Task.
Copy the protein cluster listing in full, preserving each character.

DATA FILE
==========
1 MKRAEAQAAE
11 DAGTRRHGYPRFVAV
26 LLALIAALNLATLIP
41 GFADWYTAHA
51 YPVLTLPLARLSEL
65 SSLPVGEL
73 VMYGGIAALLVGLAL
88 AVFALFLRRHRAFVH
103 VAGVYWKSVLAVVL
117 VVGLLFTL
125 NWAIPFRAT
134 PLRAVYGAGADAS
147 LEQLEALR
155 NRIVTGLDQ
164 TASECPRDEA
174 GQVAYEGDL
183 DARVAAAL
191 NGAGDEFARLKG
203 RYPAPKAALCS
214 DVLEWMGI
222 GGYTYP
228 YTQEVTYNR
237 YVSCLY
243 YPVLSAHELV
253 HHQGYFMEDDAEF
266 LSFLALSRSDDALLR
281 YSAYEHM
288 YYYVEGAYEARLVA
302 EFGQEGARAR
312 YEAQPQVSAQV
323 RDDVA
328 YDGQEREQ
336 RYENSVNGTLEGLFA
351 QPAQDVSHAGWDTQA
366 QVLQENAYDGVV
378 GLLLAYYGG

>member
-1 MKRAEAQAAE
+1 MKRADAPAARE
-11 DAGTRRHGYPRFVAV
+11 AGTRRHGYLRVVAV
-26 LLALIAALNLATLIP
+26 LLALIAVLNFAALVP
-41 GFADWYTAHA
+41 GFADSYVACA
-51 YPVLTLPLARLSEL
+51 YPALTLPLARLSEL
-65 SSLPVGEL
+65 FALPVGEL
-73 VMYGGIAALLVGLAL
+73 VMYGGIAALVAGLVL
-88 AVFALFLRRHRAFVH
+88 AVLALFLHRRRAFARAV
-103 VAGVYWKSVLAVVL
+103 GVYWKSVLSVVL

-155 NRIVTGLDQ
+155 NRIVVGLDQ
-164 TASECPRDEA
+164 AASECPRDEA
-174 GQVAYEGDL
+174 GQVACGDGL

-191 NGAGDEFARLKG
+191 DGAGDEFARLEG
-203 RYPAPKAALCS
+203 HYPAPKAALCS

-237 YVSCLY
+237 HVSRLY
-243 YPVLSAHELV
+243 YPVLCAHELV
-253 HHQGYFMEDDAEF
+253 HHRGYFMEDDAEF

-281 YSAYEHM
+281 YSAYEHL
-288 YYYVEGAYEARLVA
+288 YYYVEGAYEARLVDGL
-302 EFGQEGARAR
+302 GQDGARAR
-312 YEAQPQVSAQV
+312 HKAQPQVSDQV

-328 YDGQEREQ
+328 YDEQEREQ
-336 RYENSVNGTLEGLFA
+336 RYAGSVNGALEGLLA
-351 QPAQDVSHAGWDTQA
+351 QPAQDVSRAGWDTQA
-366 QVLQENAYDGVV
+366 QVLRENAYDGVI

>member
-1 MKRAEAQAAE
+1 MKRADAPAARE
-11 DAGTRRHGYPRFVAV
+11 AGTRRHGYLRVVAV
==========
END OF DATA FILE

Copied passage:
1 MKRAEAQAAE
11 DAGTRRHGYPRFVAV
26 LLALIAALNLATLIP
41 GFADWYTAHA
51 YPVLTLPLARLSEL
65 SSLPVGEL
73 VMYGGIAALLVGLAL
88 AVFALFLRRHRAFVH
103 VAGVYWKSVLAVVL
117 VVGLLFTL
125 NWAIPFRAT
134 PLRAVYGAGADAS
147 LEQLEALR
155 NRIVTGLDQ
164 TASECPRDEA
174 GQVAYEGDL
183 DARVAAAL
191 NGAGDEFARLKG
203 RYPAPKAALCS
214 DVLEWMGI
222 GGYTYP
228 YTQEVTYNR
237 YVSCLY
243 YPVLSAHELV
253 HHQGYFMEDDAEF
266 LSFLALSRSDDALLR
281 YSAYEHM
288 YYYVEGAYEARLVA
302 EFGQEGARAR
312 YEAQPQVSAQV
323 RDDVA
328 YDGQEREQ
336 RYENSVNGTLEGLFA
351 QPAQDVSHAGWDTQA
366 QVLQENAYDGVV
378 GLLLAYYGG

>member
-1 MKRAEAQAAE
+1 MKRADAPAARE
-11 DAGTRRHGYPRFVAV
+11 AGTRRHGYLRVVAV
-26 LLALIAALNLATLIP
+26 LLALIAVLNFAALVP
-41 GFADWYTAHA
+41 GFADSYVACA
-51 YPVLTLPLARLSEL
+51 YPALTLPLARLSEL
-65 SSLPVGEL
+65 FALPVGEL
-73 VMYGGIAALLVGLAL
+73 VMYGGIAALVAGLVL
-88 AVFALFLRRHRAFVH
+88 AVLALFLHRRRAFARAV
-103 VAGVYWKSVLAVVL
+103 GVYWKSVLSVVL

-155 NRIVTGLDQ
+155 NRIVVGLDQ
-164 TASECPRDEA
+164 AASECPRDEA
-174 GQVAYEGDL
+174 GQVACGDGL

-191 NGAGDEFARLKG
+191 DGAGDEFARLEG
-203 RYPAPKAALCS
+203 HYPAPKAALCS

-237 YVSCLY
+237 HVSRLY
-243 YPVLSAHELV
+243 YPVLCAHELV
-253 HHQGYFMEDDAEF
+253 HHRGYFMEDDAEF

-281 YSAYEHM
+281 YSAYEHL
-288 YYYVEGAYEARLVA
+288 YYYVEGAYEARLVDGL
-302 EFGQEGARAR
+302 GQDGARAR
-312 YEAQPQVSAQV
+312 HKAQPQVSDQV

-328 YDGQEREQ
+328 YDEQEREQ
-336 RYENSVNGTLEGLFA
+336 RYAGSVNGALEGLLA
-351 QPAQDVSHAGWDTQA
+351 QPAQDVSRAGWDTQA
-366 QVLQENAYDGVV
+366 QVLRENAYDGVI

>member
-1 MKRAEAQAAE
+1 MKRADAPAARE
-11 DAGTRRHGYPRFVAV
+11 AGTRRHGYLRVVAV